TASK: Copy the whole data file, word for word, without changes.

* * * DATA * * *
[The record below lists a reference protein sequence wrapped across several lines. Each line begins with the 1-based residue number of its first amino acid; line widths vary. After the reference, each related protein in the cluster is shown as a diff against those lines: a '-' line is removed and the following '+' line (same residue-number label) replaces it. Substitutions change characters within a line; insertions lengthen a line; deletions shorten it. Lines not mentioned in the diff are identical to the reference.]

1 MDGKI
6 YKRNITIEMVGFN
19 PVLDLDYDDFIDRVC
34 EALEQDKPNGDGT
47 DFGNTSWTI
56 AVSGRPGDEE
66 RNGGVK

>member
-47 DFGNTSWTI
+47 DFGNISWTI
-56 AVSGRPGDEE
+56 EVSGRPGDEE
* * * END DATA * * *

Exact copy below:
[The record below lists a reference protein sequence wrapped across several lines. Each line begins with the 1-based residue number of its first amino acid; line widths vary. After the reference, each related protein in the cluster is shown as a diff against those lines: a '-' line is removed and the following '+' line (same residue-number label) replaces it. Substitutions change characters within a line; insertions lengthen a line; deletions shorten it. Lines not mentioned in the diff are identical to the reference.]

1 MDGKI
6 YKRNITIEMVGFN
19 PVLDLDYDDFIDRVC
34 EALEQDKPNGDGT
47 DFGNTSWTI
56 AVSGRPGDEE
66 RNGGVK

>member
-47 DFGNTSWTI
+47 DFGNISWTI
-56 AVSGRPGDEE
+56 EVSGRPGDEE